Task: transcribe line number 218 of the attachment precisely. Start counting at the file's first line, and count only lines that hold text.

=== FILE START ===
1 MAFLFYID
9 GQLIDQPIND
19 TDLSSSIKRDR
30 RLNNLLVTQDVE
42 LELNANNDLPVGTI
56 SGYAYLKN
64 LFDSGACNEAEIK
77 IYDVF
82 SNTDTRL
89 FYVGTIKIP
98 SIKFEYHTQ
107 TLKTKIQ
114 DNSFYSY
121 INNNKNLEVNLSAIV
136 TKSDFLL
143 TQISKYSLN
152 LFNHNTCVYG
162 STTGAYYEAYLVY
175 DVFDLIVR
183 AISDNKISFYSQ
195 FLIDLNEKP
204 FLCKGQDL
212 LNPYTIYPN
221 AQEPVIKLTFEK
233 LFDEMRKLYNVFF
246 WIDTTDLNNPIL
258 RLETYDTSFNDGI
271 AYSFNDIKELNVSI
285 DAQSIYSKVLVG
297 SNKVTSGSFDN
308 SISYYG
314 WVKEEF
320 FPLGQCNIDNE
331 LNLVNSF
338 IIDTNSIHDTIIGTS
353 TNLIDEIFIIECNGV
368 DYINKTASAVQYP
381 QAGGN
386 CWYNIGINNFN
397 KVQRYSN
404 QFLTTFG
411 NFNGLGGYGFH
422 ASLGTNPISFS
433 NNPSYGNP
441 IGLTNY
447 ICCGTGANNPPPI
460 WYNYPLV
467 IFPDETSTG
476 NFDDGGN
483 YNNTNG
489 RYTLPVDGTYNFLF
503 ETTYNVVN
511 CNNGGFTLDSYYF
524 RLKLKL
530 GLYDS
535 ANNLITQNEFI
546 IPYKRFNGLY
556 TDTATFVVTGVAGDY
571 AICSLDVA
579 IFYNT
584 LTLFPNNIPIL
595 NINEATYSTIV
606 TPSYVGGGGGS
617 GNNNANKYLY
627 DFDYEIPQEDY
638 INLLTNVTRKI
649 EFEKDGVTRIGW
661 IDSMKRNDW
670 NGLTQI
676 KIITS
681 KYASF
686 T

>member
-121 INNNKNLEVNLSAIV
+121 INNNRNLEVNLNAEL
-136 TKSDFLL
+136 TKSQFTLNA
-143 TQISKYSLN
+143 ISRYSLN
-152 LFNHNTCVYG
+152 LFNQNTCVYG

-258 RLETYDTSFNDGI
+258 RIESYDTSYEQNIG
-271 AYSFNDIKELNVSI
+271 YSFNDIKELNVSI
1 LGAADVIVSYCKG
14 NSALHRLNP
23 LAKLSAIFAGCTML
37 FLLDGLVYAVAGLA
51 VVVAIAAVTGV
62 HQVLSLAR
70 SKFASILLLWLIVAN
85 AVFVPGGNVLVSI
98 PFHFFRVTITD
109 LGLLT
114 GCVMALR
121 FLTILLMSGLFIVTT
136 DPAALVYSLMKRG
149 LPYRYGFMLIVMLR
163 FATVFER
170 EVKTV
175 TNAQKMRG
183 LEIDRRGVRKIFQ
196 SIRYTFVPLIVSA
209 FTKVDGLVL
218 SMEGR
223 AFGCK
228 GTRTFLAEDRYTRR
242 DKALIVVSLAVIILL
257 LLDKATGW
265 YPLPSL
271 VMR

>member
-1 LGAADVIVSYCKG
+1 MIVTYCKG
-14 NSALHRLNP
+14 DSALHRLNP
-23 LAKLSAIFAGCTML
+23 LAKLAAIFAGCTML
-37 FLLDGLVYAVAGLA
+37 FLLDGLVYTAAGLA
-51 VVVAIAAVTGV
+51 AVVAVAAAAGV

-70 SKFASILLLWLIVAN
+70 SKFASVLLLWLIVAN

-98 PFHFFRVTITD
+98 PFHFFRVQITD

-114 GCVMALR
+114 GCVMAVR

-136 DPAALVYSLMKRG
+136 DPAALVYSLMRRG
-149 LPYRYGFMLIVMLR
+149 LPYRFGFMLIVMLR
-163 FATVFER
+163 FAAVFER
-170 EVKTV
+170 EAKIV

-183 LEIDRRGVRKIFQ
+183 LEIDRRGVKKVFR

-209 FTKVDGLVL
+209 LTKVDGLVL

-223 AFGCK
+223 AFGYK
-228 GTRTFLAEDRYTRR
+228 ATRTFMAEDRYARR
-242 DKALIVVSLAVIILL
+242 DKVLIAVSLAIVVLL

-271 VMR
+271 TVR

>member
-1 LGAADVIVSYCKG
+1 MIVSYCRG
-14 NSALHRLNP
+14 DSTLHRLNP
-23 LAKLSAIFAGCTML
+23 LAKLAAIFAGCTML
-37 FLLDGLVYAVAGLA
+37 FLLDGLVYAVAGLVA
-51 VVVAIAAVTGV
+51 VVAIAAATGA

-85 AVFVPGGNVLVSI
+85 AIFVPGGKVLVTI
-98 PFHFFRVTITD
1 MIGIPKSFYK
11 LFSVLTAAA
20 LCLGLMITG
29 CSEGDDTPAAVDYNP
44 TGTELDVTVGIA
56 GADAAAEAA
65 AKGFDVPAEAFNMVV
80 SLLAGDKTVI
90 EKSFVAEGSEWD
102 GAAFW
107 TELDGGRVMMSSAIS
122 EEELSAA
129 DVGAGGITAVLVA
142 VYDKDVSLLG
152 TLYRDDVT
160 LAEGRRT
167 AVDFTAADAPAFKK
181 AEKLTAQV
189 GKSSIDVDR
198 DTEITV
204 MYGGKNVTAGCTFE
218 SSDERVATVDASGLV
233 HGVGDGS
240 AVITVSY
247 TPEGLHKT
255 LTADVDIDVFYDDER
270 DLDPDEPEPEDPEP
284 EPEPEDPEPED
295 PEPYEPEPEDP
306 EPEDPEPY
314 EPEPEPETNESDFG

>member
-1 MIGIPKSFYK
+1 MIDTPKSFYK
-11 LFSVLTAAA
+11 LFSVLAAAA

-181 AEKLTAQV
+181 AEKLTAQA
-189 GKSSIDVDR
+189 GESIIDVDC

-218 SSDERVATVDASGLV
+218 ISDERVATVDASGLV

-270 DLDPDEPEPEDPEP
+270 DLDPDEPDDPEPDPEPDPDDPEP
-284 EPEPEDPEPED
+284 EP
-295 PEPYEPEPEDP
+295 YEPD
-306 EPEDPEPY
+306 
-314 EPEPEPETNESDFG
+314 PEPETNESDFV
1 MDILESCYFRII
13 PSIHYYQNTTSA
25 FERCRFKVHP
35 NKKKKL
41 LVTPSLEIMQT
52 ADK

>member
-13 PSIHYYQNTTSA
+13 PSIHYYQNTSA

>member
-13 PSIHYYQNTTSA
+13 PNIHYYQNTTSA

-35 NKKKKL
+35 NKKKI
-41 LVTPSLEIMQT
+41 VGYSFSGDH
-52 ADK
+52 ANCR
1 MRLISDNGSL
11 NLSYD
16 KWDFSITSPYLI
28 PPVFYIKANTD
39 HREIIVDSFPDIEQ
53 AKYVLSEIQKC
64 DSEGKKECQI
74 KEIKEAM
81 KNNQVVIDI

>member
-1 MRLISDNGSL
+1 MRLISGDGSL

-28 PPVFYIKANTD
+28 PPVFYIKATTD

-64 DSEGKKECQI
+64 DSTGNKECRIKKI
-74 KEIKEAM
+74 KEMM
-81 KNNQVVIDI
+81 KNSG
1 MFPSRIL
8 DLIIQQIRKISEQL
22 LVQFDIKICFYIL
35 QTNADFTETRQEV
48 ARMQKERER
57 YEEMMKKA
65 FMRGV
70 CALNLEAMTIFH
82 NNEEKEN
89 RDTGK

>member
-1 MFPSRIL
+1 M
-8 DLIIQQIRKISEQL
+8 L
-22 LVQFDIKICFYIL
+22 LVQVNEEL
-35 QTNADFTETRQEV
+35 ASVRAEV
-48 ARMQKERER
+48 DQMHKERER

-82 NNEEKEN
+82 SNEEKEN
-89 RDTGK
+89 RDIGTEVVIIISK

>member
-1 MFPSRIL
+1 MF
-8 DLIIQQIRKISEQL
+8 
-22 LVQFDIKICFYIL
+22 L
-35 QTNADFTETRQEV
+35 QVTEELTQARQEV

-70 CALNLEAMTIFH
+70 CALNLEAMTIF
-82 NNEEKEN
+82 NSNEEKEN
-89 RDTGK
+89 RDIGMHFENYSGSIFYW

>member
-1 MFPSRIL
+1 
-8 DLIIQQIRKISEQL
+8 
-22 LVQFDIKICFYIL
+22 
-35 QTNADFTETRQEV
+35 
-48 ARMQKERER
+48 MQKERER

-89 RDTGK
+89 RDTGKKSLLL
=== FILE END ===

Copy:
25 FERCRFKVHP